I’m so honored to announce my short story “The Real Thing” will be included in the upcoming IWSG anthology, First Love: The Art of Making Doughnuts.
I’ve wanted to be published since I was probably five. In elementary school, year after year, when we filled out “What I want to be when I grow up” papers, I wrote “an author.” I submitted short stories to American Girl magazine, filled my notebooks with tales of gymnasts, and spent summers checking out armfuls of books from the library. Aside from a brief hiatus due to a lack of self-confidence in my writing ability, I’ve always put words on the page.
I started seriously aiming for publication back in 2015, and by 2018 I felt like I was finally making traction. Winning contests. Working with mentors. Finding constructive critique partners. Even signing with an agent in 2020. And yet, since then, I feel like I’ve only moved backwards.
I got the call from my agent with her offer from representation the DAY BEFORE my son was born (my second child) and signed with her two weeks later. He’s a mama’s boy who doesn’t want to sleep, so finding time to write since he was born (in addition to taking care of my daughter) hasn’t been easy. I spent a full year revising Say Something, the book I signed with my agent on, the same book that won and finaled in contests and is pretty much still the only complete work I have. And yet, I realized this past summer (2021) even after another year of revisions, a fifth major overhaul, it still wasn’t working. It still wasn’t ready to send out to editors. I know it’s not the end of the world to scrap a book. That most authors don’t publish the first or even second book they attempt to. And while I scrapped one long ago, it was before I knew anything about writing, so I don’t always count it. Say Something feels so much like the book that has made me a writer and gotten me where I am, and I very much want to share it with the world. So I kept forcing myself to work on it, saying once I was done I could write what I wanted again.
My agent very wisely suggested that if I was struggling, maybe it was best to take a break from Say Something and start something new. So I brainstormed and attempted a few starts, but anxieties kept creeping up: What if my agent didn’t like anything else I wrote? What if I actually couldn’t write and that was why I couldn’t finish this book? What if I had fundamental shortcomings as a writer that made it impossible for me to ever be published? I thought something new might be fun and remind me why I loved writing. That the inspiration of a new story and new characters would carry me through. But every idea seemed to have the same flaws, every opening chapter fell flat, and every theme seemed to be me echoing the story I’d already written. Who was I to think anyone would want to read what I wrote? To think I could be entertaining or insightful or uplifting?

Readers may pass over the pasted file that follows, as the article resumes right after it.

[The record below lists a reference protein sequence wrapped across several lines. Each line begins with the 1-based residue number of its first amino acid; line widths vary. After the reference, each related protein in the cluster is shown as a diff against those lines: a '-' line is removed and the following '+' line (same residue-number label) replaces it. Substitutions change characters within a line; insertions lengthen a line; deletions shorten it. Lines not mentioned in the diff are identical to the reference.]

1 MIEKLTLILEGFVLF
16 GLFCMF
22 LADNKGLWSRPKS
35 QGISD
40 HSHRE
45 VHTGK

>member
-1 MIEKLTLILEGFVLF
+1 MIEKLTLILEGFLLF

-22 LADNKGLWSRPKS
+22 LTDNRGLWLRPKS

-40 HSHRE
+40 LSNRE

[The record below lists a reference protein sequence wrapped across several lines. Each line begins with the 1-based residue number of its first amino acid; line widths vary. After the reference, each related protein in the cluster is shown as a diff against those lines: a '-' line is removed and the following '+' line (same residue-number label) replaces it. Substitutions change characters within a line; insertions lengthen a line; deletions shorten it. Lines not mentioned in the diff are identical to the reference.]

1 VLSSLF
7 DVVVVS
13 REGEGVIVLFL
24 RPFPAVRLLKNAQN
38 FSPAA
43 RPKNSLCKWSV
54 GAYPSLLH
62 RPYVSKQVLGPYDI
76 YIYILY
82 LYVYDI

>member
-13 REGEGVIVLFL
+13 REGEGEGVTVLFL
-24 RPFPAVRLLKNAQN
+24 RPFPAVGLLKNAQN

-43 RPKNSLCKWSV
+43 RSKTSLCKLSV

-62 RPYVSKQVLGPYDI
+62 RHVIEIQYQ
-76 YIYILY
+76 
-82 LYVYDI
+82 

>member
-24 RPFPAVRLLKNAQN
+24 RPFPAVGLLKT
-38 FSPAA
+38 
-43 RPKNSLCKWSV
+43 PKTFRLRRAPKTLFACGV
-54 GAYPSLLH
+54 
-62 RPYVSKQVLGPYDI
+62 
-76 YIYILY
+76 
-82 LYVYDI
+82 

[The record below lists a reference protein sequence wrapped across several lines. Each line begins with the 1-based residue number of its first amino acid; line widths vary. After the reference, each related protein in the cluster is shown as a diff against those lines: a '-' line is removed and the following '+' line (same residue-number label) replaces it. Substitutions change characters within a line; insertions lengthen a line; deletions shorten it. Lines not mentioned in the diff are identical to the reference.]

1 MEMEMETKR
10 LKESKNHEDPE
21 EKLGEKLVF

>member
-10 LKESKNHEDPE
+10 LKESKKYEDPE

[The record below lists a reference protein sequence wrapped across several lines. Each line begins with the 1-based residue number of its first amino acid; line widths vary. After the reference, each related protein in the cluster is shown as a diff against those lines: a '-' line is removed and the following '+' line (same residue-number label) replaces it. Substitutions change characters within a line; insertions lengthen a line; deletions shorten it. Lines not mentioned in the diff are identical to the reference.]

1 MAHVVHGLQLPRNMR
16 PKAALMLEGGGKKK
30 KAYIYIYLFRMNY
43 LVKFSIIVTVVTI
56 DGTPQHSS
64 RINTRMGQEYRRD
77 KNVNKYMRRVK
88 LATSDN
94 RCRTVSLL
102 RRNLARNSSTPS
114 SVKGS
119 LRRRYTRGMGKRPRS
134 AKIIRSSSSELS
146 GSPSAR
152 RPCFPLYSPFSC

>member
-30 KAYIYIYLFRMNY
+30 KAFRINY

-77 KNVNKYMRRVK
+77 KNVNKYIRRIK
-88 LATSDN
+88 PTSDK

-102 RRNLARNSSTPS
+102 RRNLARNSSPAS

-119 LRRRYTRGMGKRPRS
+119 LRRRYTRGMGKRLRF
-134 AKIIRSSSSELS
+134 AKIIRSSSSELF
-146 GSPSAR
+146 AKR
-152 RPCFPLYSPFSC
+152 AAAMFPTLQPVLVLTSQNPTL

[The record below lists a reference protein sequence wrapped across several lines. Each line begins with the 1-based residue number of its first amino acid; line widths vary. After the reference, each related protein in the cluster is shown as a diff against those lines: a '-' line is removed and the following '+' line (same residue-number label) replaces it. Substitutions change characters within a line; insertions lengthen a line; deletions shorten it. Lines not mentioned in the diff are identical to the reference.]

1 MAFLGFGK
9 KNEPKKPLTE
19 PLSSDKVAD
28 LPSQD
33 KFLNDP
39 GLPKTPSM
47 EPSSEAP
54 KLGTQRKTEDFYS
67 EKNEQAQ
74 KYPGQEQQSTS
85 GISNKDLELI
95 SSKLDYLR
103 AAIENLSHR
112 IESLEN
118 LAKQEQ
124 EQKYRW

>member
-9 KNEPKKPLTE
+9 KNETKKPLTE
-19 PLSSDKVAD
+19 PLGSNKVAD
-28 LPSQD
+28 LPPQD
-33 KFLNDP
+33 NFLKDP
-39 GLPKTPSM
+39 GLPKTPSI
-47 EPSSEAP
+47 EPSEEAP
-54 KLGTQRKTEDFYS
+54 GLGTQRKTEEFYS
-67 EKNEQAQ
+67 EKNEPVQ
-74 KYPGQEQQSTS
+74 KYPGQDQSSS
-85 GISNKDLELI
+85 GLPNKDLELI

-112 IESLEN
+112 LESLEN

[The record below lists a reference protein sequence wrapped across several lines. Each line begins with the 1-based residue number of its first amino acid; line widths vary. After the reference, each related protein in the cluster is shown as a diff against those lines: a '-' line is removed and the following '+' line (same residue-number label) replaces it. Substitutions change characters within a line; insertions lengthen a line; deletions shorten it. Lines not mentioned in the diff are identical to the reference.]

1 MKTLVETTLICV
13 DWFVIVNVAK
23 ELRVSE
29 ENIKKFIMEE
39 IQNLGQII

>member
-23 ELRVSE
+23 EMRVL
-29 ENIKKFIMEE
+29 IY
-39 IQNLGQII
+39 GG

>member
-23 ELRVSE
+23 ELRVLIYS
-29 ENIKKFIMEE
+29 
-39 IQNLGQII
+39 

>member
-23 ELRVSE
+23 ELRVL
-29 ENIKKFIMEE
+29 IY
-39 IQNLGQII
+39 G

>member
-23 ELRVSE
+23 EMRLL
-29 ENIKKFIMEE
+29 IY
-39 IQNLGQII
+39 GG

On top of all that, the idea of seeing a whole book through, from beginning to end, from draft to copyediting, felt daunting. I’ve revised several times before and made action plans and stuck to goals, but trying to write a whole book in 45-minute increments, at the whim of the sleep habits of two littles, wasn’t adding up to a cohesive story.
It wasn’t until I saw the IWSG contest that I let myself just WRITE again and have fun with it. I figured it was a short story, 6,000 words, so I could just write. Yes, I came up with an outline, but I also went with what came to me. I got lost in the characters and the world and enjoyed what I was doing for the first time in maybe two years.
And you know what I learned, just by finishing the short story?
After submitting my story, I did that thing where I hoped and I waited and I hoped some more, and then I said, it’s not the end of the world if I don’t get this published. It took me about three weeks to write it, right? And look at all the things I learned from the experience. Plus, I like the story. That’s its own reward. But also…I had nothing to show for my writing time in the last year and a half. As 2021 drew to a close, I was prepared to write it off as a year without any writing progress.
And THEN. THE EMAIL. It actually came from the publisher (later, I found the IWSG congratulatory email in my spam folder). I saw it and I thought, oh they’re going to let me down easy. I took a deep breath. It’s okay, I knew this was coming. But they were asking me for details to publish my story! Cue celebratory dance in the middle of naptime routines.
I’m so happy to finally get to share one of my stories with the world soon!